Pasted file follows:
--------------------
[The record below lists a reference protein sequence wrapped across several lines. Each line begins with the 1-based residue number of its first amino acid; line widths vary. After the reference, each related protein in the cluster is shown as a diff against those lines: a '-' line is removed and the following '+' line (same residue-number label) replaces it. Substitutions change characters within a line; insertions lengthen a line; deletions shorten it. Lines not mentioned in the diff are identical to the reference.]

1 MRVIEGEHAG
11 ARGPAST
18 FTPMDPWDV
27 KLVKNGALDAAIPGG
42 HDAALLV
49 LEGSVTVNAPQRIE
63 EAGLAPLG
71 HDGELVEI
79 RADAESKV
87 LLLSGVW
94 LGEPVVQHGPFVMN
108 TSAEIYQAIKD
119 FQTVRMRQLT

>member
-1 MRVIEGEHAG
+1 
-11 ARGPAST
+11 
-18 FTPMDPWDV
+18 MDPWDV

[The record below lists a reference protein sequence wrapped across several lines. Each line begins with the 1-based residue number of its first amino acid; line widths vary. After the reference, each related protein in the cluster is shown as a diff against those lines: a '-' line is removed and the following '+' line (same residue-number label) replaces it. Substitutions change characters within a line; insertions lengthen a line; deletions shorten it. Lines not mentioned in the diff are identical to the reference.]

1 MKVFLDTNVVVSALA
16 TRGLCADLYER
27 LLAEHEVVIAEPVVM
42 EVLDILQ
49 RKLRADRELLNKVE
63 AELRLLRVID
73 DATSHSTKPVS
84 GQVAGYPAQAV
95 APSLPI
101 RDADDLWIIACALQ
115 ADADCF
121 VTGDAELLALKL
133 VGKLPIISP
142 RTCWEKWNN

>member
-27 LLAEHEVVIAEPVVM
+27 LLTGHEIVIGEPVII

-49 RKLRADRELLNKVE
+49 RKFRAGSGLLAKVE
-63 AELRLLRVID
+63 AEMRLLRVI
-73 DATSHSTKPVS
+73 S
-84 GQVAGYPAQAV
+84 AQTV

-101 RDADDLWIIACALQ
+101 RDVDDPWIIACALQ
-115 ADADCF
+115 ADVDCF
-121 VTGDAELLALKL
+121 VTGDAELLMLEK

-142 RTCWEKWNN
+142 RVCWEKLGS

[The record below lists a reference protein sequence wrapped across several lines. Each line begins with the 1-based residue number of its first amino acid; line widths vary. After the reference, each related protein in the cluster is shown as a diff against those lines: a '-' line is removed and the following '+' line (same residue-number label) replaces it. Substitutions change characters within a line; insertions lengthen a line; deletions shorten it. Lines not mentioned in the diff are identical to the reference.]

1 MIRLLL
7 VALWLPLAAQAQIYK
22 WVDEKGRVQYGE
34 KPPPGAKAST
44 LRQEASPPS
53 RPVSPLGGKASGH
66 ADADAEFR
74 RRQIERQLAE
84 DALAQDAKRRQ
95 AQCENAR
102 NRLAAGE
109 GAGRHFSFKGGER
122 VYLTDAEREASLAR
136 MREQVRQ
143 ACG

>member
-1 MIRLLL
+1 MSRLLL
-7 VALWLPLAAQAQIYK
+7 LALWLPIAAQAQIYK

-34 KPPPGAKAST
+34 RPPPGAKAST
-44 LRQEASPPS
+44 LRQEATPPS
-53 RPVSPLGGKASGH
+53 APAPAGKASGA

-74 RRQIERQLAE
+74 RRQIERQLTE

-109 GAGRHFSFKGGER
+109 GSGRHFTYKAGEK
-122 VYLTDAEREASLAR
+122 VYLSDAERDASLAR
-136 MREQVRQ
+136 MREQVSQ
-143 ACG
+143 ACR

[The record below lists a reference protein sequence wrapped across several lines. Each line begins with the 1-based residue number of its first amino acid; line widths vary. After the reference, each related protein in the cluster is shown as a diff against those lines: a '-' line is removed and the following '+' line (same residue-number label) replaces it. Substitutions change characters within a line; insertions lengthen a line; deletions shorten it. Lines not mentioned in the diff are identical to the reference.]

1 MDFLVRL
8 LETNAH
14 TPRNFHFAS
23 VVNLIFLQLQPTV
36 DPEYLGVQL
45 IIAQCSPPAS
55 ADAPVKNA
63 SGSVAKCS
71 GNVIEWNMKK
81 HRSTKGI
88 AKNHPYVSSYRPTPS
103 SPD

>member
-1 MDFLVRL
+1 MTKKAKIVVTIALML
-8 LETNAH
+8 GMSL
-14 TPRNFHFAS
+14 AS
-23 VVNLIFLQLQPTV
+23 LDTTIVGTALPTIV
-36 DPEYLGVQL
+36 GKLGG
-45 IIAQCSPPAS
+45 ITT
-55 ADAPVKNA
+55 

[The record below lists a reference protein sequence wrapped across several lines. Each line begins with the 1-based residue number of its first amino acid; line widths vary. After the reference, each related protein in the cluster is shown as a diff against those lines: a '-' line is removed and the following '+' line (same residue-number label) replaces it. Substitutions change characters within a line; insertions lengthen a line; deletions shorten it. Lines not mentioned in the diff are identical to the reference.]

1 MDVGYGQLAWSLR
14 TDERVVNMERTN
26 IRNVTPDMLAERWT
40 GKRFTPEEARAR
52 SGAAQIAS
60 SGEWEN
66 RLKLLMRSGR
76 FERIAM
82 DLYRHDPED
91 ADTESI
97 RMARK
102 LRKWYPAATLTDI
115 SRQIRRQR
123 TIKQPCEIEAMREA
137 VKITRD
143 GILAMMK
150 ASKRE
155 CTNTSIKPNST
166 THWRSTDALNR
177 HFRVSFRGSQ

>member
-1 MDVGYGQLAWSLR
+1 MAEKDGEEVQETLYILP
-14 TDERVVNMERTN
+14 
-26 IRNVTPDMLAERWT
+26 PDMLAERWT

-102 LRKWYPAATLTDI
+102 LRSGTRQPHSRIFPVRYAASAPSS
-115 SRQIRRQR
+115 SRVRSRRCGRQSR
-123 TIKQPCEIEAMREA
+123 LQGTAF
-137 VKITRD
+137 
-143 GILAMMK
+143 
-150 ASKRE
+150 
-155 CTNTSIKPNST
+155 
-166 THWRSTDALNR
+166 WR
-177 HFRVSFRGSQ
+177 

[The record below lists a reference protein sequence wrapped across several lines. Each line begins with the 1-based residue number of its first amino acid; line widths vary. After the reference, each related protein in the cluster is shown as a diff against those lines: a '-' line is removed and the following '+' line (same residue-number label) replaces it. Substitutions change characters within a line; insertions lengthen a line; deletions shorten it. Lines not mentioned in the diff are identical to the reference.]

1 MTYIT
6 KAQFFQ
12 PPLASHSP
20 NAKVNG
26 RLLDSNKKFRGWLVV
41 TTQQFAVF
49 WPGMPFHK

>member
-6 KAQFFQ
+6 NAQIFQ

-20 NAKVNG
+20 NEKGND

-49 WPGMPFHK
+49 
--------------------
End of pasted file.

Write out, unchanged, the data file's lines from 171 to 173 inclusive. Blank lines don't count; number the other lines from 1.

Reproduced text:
20 NAKVNG
26 RLLDSNKKFRGWLVV
41 TTQQFAVF